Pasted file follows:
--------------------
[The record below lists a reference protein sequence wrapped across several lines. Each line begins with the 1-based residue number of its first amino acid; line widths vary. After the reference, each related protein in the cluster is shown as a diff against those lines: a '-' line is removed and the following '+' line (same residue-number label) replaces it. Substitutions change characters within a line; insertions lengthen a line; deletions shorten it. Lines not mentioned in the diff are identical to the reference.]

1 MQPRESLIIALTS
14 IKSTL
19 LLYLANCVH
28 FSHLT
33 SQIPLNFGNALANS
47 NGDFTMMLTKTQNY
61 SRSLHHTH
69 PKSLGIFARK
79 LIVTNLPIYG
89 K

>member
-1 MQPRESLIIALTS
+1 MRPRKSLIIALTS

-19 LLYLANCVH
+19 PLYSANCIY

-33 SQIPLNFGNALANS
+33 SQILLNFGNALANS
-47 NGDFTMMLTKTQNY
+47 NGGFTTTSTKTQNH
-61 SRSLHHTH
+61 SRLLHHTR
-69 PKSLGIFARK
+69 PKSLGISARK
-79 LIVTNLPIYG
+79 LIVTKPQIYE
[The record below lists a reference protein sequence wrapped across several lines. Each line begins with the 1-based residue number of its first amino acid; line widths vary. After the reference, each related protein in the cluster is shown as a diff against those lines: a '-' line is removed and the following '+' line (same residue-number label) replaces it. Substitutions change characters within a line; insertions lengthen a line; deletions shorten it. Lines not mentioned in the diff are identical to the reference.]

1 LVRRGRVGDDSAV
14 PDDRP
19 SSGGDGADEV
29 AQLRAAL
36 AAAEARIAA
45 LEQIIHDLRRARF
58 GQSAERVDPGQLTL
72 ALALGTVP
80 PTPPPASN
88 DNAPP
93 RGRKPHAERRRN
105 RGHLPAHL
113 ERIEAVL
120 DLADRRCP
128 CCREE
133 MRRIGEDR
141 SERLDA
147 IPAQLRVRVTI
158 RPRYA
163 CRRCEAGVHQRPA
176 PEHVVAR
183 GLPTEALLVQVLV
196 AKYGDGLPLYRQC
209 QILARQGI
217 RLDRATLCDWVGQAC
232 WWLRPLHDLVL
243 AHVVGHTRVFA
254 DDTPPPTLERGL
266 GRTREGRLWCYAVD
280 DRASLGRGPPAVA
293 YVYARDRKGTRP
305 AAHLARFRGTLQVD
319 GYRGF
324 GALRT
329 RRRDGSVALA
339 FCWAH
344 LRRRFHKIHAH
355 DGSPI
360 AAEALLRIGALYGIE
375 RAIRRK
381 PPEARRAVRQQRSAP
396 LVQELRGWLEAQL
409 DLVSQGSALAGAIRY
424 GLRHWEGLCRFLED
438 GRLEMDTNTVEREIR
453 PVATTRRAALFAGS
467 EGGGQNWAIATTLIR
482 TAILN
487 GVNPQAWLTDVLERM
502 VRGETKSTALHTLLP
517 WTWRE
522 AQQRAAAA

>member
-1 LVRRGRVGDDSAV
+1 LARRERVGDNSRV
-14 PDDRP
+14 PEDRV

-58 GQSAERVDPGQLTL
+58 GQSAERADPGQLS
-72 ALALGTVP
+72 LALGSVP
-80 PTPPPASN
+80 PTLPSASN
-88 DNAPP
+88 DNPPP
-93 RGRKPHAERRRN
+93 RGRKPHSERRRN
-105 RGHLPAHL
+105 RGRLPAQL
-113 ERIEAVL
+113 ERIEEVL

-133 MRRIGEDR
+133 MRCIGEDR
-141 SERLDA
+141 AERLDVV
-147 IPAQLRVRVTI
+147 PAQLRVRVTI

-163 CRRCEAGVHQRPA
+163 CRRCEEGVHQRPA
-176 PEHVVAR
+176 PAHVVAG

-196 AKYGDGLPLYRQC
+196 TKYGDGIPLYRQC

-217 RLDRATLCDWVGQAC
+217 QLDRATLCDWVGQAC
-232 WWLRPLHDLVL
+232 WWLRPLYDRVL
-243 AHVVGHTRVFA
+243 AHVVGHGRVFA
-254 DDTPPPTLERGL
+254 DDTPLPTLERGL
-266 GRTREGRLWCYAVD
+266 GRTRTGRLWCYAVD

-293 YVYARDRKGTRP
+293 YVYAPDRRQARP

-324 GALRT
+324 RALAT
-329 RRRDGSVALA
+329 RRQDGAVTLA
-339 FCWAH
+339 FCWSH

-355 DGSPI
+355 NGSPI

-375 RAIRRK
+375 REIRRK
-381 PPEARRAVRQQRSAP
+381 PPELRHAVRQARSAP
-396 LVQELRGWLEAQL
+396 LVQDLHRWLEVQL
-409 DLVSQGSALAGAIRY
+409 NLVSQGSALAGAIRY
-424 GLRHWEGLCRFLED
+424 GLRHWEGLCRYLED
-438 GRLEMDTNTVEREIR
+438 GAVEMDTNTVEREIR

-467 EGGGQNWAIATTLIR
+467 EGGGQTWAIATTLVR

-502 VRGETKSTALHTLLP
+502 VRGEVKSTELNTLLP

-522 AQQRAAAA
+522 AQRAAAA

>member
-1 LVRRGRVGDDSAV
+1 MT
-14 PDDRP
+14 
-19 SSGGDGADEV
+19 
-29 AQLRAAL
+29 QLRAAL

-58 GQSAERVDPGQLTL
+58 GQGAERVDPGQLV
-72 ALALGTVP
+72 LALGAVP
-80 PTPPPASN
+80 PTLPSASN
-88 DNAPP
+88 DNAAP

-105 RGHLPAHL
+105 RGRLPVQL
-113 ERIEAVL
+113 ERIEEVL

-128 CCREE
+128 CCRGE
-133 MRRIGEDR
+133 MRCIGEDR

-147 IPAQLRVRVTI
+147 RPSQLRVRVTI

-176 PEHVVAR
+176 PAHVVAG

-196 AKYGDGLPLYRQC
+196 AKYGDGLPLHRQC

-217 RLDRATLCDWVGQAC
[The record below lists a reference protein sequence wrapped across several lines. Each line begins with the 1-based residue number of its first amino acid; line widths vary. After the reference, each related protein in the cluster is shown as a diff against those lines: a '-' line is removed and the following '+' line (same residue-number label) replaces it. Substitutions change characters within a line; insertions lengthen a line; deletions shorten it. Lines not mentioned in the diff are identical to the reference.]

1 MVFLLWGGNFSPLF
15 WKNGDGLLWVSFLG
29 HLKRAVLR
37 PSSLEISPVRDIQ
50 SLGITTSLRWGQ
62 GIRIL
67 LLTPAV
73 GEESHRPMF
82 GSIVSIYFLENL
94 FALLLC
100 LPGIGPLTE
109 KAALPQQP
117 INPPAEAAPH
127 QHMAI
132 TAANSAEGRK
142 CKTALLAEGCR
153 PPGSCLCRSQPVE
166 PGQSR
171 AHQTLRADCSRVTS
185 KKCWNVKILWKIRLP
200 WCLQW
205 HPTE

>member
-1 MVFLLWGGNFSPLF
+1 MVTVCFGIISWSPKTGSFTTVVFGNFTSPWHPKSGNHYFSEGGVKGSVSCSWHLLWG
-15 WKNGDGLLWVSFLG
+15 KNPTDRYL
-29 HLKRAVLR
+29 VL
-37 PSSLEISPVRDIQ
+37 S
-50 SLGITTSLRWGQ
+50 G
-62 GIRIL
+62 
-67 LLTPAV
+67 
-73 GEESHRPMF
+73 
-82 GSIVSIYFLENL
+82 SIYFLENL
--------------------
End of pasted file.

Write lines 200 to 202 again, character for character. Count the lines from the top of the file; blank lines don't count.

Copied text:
171 AHQTLRADCSRVTS
185 KKCWNVKILWKIRLP
200 WCLQW